Not only has courageous Castle Douglas lad Cupar Rush beaten a rare form of leukaemia, he’s become a ‘mini-boffin’ to find out how the NHS helped him win that battle.
The six year-old jumped at the chance to see behind the scenes at a hospital laboratory, the first youngster from our region to take part in a scheme to take the frightening mystery out of the treatment children receive.
Accompanied by his big sister, eight year-old Ailsa, he was shown around the Blood Sciences lab at Dumfries and Galloway Royal Infirmary and the staff there made both of them honorary scientists to mark the occasion.
Mum and dad Tracy and Paul looked proudly on during the ceremony.
The trip was organised by the charity Harvey’s Gang, inspired by and named in memory of a seven year-old leukaemia victim from Worthing who had faced the condition not only with courage but curiosity.
The same desire for knowledge was shown by Cupar, visiting the very lab in which his condition had first been diagnosed.
Specialist Biomedical Scientist Gayle Johnstone said: “We were really thrilled to welcome Cupar and Ailsa as the first visitors into our laboratory thanks to Harvey’s Gang.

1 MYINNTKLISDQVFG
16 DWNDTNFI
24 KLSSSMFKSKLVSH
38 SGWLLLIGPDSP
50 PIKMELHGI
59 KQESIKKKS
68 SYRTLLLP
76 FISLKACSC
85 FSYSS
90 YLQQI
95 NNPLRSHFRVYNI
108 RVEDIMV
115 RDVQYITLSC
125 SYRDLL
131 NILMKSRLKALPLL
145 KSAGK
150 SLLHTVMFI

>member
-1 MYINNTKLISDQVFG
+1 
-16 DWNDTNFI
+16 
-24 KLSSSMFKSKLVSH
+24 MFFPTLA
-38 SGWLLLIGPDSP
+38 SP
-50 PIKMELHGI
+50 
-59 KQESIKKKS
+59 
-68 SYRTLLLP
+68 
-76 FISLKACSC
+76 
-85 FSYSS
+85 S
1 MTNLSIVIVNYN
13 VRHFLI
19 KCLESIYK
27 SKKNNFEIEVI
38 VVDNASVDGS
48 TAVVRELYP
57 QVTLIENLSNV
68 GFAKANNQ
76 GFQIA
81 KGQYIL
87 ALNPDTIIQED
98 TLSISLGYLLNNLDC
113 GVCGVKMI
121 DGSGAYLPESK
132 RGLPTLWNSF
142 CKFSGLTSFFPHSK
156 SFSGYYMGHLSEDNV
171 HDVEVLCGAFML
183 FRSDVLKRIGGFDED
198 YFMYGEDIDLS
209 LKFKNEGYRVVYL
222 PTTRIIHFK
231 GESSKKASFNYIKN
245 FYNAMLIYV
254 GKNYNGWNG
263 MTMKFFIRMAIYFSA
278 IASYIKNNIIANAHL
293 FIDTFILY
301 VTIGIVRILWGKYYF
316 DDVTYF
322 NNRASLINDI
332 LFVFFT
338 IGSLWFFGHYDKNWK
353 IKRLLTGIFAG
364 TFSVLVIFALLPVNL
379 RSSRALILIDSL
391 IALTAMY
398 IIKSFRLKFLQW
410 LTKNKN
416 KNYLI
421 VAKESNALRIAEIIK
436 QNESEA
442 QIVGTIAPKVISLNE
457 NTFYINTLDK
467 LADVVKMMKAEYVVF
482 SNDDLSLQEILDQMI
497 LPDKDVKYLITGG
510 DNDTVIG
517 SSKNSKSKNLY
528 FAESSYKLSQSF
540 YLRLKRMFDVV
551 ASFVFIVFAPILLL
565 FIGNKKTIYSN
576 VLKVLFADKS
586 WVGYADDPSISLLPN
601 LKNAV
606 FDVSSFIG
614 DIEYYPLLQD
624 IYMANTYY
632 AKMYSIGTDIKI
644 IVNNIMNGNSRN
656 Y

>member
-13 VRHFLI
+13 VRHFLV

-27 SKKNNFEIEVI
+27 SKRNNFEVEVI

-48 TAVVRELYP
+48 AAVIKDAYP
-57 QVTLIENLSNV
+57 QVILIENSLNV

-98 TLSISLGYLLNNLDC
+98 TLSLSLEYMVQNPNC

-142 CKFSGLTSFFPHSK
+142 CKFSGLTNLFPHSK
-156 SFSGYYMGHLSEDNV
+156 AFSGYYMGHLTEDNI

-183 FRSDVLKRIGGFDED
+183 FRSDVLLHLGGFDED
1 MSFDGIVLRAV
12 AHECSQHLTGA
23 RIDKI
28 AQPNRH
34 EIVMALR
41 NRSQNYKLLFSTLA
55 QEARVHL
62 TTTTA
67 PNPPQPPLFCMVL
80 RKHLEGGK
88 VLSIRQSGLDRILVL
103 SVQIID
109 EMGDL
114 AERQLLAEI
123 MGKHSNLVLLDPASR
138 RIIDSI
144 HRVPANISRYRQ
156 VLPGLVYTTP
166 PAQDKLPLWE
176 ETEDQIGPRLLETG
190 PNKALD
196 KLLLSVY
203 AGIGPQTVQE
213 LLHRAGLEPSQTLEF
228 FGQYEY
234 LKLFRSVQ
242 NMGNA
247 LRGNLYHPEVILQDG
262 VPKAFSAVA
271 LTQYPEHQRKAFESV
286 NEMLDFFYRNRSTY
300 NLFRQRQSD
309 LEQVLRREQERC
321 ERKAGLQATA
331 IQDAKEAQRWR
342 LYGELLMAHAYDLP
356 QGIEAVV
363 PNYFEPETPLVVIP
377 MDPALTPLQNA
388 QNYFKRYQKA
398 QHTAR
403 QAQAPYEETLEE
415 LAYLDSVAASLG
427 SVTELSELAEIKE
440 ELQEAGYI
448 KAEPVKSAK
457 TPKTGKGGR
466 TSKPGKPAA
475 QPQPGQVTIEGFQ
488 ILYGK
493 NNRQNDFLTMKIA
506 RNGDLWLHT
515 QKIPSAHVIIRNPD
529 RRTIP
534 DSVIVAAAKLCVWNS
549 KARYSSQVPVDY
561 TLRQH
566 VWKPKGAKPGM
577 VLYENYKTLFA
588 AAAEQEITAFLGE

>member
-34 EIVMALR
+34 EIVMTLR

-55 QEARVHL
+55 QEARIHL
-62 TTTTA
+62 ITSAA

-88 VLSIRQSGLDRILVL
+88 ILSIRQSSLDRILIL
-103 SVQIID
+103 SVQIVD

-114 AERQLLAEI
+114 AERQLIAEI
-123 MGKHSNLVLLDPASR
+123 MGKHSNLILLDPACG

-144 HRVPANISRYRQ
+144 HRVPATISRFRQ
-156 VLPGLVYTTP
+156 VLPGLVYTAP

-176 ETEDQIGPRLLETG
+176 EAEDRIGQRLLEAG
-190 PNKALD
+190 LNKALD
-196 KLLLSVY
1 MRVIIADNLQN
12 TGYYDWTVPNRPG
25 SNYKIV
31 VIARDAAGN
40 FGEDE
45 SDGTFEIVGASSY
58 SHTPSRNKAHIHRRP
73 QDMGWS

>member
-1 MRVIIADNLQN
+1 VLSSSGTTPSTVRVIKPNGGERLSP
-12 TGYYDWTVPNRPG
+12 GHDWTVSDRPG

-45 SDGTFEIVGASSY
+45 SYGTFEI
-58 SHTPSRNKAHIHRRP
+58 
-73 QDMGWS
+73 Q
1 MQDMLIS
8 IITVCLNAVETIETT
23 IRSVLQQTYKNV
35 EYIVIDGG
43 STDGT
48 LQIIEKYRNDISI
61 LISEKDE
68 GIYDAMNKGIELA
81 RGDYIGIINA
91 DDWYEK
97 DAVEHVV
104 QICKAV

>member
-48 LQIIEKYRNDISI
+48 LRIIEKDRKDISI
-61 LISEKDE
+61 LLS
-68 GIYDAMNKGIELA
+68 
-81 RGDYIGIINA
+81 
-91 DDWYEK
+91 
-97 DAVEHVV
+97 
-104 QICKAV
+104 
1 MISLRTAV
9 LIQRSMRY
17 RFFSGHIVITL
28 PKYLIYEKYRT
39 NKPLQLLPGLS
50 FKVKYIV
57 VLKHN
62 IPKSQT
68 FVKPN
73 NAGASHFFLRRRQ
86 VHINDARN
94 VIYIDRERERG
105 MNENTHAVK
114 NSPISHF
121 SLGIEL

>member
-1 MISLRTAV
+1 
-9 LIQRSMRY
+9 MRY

“Cupar has spent time in DGRI in the past, and had a good understanding of the work which takes place in a hospital.
“However, you don’t really get to see what happens when samples are taken for testing, so this initiative is an excellent way to demystify that process and introduce all the people busy working away behind-the-scenes to help those who aren’t well.”
Cupar finished his treatment in October, and his visit to the laboratory provided a chance to meet Specialist Biomedical Scientist Keith Middlemiss who was part of the team in the lab that actually diagnosed Cupar’s condition.
Specialist Biomedical Scientist Sue Jeffrey also assisted in the tour as did paediatric lead for Harvey’s Gang, Paediatric Ward Staff Nurse Sharron McGarva.
For the tour, Cupar and Ailsa were presented with special white lab coats sponsored by the Institute of Biomedical Science.
Cupar didn’t want to wear his coat at first - but when he saw his sister wearing hers, he quickly put it on!
The youngsters got to play a medical ‘I Spy’ around using microscopes at to look at blood slides and draw what they saw, try a colour reaction experiment and handle real blood and platelet bags.
And the day was rounded off by a presentation of certificates, which saw Cupar and Ailsa officially become honorary Biomedical Scientists.
Cupar and Ailsa also received a goodie bag sponsored by Ortho Clinical Diagnostics.